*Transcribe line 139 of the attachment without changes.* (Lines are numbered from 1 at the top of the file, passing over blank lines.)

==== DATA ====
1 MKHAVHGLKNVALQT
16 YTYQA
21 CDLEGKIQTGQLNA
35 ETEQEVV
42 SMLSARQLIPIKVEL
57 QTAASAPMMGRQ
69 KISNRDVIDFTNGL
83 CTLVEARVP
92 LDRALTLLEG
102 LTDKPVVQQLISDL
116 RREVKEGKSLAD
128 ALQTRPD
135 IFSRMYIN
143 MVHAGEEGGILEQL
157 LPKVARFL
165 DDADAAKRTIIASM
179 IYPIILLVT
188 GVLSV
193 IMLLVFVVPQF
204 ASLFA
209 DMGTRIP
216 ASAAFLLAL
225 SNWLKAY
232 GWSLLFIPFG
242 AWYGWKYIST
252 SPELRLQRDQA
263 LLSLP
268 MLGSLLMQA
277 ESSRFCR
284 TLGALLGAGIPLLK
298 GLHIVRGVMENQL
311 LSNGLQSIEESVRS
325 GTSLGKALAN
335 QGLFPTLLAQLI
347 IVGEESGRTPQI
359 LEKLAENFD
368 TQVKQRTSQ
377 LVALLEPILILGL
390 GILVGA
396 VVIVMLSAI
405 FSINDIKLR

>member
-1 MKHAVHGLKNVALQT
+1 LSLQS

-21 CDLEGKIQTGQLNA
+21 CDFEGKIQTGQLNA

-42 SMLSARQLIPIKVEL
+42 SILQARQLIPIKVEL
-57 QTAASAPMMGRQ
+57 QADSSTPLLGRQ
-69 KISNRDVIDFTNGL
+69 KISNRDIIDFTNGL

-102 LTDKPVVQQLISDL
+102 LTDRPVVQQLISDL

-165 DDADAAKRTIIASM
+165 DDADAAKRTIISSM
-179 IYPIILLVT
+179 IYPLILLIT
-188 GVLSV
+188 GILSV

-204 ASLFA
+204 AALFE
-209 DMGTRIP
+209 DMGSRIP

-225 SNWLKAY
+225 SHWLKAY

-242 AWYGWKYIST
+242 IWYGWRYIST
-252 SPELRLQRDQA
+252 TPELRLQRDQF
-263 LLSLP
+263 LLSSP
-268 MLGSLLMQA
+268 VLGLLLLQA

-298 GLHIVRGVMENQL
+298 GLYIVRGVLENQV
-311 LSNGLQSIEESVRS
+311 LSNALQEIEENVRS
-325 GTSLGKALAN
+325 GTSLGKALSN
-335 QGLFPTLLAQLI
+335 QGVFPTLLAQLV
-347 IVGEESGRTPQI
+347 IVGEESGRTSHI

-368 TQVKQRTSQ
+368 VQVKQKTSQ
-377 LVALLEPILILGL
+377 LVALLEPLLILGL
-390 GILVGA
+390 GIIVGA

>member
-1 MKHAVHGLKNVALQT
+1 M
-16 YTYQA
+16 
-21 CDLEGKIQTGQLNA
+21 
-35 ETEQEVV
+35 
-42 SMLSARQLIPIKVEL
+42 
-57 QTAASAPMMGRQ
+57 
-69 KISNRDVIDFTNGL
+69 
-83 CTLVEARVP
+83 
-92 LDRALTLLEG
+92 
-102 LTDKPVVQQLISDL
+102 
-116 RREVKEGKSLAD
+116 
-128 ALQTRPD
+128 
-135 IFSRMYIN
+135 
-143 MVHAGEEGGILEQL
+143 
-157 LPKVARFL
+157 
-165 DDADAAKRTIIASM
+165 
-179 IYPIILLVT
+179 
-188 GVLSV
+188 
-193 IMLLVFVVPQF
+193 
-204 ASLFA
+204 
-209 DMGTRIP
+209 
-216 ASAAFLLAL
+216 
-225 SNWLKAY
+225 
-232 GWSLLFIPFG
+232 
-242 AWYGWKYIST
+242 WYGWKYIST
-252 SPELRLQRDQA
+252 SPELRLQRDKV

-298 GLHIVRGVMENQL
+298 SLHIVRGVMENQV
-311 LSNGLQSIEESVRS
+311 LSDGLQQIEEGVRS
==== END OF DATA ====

+232 